Scott Rasmussen: The world that Pearl Harbor created coming to an end

Scott Rasmussen

Scott Rasmussen

In my youth, Dec. 7 was always a big deal, as we remembered Japan’s sneak attack on Pearl Harbor. Today, most of those alive on that fateful day in 1941 are no longer with us, and the collective memory of the event has faded. Subsequent generations have other powerful dates to remember. Nov. 22, the day President Kennedy was assassinated, loomed large in the lives of Baby Boomers. More recently, Sept. 11 has become the day we must never forget.

This is the natural course of history moving on. In a generation or two, even Sept. 11 will become just another day in America. But each of these events changes our nation in ways that last far beyond memories of the events themselves.

Pearl Harbor fundamentally changed America by shifting more power and authority to the federal government than had ever previously been imagined. The change happened almost immediately, as documented in a great book by Craig Shirley, “December 1941: 31 Days that Changed America and Saved the World.”

To give a sense of scale, Americans today can’t imagine a world where any other nation has a bigger or more powerful military. But as World War II began, “The Army Air Corps had only 51,000 trained flyers,” according to Shirley’s research. But “The Royal Air Force had 500,000 pilots, and the German Luftwaffe had a million pilots.” Not only that, “The U.S. planes were inferior.”

By the end of that war, the U.S. stood alone as the premier military power in the world. But that was just the tip of the iceberg. Something even bigger had happened to America during those years. By organizing the entire country to fight and defeat the evil of Hitler’s Germany, the federal government earned trust and goodwill such as it had never enjoyed before or since.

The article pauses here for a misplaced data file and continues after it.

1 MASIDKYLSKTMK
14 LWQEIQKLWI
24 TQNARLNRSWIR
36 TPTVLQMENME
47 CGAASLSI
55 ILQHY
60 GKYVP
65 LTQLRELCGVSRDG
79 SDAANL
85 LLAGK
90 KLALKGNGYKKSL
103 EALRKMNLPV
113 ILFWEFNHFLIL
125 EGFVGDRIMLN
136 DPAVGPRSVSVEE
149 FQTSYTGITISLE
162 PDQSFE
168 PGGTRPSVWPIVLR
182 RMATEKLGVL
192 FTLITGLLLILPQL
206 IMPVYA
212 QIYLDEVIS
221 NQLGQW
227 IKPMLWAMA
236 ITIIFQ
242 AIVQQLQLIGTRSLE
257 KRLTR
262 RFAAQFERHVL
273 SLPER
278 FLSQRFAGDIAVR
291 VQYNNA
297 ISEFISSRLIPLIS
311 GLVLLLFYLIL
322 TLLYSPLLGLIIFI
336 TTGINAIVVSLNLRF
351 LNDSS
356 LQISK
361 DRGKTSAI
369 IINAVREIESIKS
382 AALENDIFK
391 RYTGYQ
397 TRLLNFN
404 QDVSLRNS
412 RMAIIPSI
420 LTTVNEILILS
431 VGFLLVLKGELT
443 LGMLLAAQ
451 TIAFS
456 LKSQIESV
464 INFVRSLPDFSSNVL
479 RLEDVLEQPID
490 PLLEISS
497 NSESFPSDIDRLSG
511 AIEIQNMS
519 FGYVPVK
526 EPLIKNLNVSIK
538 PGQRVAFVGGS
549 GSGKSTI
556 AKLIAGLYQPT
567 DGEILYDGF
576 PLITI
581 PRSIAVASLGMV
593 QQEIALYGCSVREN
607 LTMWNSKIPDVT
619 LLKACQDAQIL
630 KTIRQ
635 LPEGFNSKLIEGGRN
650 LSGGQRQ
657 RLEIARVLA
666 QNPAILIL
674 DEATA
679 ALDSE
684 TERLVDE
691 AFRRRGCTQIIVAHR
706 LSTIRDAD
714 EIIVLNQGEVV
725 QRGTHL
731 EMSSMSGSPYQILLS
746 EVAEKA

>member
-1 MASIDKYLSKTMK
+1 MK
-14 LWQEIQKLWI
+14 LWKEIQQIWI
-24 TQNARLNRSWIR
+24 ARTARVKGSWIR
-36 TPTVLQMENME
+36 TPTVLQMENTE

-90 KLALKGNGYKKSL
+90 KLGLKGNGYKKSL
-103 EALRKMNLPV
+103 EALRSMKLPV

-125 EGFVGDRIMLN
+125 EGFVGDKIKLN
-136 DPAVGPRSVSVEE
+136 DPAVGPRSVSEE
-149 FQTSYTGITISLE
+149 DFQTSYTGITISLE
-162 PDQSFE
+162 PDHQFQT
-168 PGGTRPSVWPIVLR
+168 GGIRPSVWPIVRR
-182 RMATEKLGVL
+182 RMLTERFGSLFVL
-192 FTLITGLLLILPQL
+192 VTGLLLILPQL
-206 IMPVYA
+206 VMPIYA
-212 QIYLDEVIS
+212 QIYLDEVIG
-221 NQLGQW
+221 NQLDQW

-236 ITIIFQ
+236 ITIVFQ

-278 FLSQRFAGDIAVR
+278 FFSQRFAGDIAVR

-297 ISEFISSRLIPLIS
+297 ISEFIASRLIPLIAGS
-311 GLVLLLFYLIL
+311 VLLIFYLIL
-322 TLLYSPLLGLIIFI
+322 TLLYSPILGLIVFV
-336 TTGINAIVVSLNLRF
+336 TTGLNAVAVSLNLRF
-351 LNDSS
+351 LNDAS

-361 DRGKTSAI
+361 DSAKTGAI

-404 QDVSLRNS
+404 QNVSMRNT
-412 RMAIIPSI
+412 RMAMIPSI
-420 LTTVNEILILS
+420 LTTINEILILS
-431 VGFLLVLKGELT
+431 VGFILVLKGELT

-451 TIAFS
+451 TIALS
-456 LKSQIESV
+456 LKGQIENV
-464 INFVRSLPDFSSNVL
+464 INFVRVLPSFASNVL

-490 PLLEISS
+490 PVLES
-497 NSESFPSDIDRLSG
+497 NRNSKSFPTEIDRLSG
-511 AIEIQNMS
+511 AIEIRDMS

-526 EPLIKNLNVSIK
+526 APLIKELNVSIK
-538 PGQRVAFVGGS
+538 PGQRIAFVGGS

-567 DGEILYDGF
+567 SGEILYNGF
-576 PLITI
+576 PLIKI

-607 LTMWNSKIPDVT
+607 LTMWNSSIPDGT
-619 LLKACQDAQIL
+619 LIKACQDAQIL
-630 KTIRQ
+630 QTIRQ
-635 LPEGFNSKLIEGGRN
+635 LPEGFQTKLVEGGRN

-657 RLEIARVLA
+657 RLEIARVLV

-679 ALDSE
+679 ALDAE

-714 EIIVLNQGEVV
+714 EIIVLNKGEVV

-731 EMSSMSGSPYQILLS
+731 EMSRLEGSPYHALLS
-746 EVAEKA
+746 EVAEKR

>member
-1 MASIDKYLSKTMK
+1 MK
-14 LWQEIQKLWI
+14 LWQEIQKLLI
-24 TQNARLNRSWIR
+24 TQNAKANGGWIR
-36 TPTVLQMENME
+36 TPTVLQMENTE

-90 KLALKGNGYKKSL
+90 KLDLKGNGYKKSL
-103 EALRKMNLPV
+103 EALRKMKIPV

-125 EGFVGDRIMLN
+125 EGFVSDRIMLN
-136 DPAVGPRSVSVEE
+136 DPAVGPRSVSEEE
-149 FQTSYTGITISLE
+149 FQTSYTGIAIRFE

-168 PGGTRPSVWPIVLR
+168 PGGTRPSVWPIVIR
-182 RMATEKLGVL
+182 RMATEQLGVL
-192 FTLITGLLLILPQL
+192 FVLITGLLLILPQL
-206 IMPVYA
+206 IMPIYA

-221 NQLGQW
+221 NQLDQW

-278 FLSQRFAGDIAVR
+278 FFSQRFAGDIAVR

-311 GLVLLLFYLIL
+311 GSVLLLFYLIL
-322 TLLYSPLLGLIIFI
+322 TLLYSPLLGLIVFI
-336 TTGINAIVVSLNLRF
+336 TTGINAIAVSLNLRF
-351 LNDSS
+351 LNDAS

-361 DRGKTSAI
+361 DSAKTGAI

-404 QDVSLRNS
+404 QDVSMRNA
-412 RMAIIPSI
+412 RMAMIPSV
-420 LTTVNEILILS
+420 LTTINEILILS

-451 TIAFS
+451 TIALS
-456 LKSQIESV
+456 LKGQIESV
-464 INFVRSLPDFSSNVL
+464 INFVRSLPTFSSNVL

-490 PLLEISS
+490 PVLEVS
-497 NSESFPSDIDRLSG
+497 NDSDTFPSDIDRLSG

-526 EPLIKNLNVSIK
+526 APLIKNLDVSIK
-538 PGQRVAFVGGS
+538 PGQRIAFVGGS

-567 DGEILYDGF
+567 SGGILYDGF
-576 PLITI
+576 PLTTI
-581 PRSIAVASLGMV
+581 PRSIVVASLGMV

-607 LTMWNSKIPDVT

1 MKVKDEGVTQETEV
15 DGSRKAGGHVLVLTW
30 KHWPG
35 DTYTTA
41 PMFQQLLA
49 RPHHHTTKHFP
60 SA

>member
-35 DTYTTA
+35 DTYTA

Congress used those positive feelings to formally commit the federal government to managing the U.S. economy. At the time, most economists and most Americans assumed that the country would slip back into a Depression following the war. Instead, America enjoyed an enormous post-War economic boom to become the most prosperous nation in the history of the world.

The World War II generation had more faith in the federal government than any other Americans ever. Who could blame them? The federal government won the war and appeared to be guiding the nation’s economy to smooth and never-ending growth. Later, it put a man on the moon and returned
him safely to earth.

But the success did not last. The wars in Korea and Vietnam did not end well. The economy spiraled out of control in the late ’60s and struggled for more than a decade. The bank bailouts of this century and other events eroded public confidence in the federal government. For those who grew up during World War II, this lack of trust was hard to understand. They still remembered the government that saved the world after Pearl Harbor.

In retrospect, that generation’s extraordinary faith in the federal government was a temporary aberration brought about by unique circumstances. Their world no longer exists, and the political system it created is collapsing around us. Our challenge now is to rebuild a political system that recognizes the inability of the federal government to lead our nation.

Web: www.rasmussenreports.com

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